Teaching my child to appreciate art is very important to me - whether it’s in a class, at a creative workshop in Creative You, at home or visiting art galleries.

My son loves drawing, painting, glueing and cutting. When he uses his fingers to manipulate art materials, he is developing his fine motor skills as he uses those small muscles in his hands. As he learns to use both hands at the same time, his bilateral coordination skills improve. Furthermore, by doing something creative, he is allowed self-expression and this lets him express (and cope with) his feelings. It also fosters mental growth in him by providing opportunities for trying out new ideas and new ways of thinking.

He often comes to Creative You to work with clay and paint ceramics. I love watching him and the other kids unwind and immerse in this wonderful, stress-free world and just go with the creative flow. It calms them down so they can focus on their inner selves.

The cherry on top is that they are always proud of their artworks! In Creative You anyone can be the artist without any previous experience or talent.


We all recognise the importance of learning languages and that of linguistic stimulus, especially for a child growing up in such a multi-cultural environment as Switzerland. I agree that the earlier your child starts learning a foreign language, the better. My husband and I speak English together at home and we speak different maternal languages to our son, so the natural environment is given and he absorbs English in an innate and intrinsic way. He loves it and he asked us so many questions that we decided to sign him up for a class, where he made many friends with whom he already speaks English.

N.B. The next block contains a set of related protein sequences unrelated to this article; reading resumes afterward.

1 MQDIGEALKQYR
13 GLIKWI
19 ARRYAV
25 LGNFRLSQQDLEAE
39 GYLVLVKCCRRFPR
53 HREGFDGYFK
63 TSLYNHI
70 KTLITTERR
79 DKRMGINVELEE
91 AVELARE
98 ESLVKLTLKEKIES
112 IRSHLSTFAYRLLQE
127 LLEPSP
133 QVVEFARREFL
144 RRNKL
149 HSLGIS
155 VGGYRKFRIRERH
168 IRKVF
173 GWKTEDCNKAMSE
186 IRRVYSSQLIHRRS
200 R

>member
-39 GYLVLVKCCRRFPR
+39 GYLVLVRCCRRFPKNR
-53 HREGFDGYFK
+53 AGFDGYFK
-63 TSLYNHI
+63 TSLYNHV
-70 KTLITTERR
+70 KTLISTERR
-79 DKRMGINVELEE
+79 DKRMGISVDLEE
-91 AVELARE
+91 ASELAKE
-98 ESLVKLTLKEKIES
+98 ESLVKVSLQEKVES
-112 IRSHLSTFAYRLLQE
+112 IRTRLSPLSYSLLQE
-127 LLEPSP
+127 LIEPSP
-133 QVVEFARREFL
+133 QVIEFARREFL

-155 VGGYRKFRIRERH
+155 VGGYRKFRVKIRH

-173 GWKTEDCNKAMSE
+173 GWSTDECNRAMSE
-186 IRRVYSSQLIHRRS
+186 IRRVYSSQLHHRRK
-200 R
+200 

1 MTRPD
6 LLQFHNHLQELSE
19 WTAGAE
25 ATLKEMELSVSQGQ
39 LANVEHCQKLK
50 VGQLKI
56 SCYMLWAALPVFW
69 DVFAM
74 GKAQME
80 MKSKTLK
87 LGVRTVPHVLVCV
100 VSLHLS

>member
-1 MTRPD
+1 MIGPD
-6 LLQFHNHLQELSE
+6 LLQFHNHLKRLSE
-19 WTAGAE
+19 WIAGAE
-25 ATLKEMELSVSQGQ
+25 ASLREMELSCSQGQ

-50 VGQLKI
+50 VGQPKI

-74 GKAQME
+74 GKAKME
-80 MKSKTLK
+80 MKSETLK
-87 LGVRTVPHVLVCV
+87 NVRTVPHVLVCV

When choosing the right extracurricular activity for my son, the most important thing for me was to help him make better use and improve his current skills, learn new ones, build confidence, explore and learn to express himself, his ideas, his creativity.

I do believe that if we parents get it right, our children will be thanking us in years to come for exposing them or teaching them skills by getting them involved early in the right activities.

About the Author

Gabriella Györfi is a mother and owner of Creative You a ceramic art, glass fusing and pottery studio in Thalwil, Canton Zurich.  Gabriella and her team have experience in guiding children in their artistic journey, while organising weekend workshops throughout the year and camps for kids during school holidays.  At Creative You children find a safe space that gives them the chance to explore their creativity and enjoy learning about the innumerable facets of art.  They are encouraged to be expressive and experimental.  ​Birthday parties with an art theme are hosted for children 5+ and younger ones can come accompanied by an adult.  Walk-ins are welcome where you can begin to create with guidance and inspiration.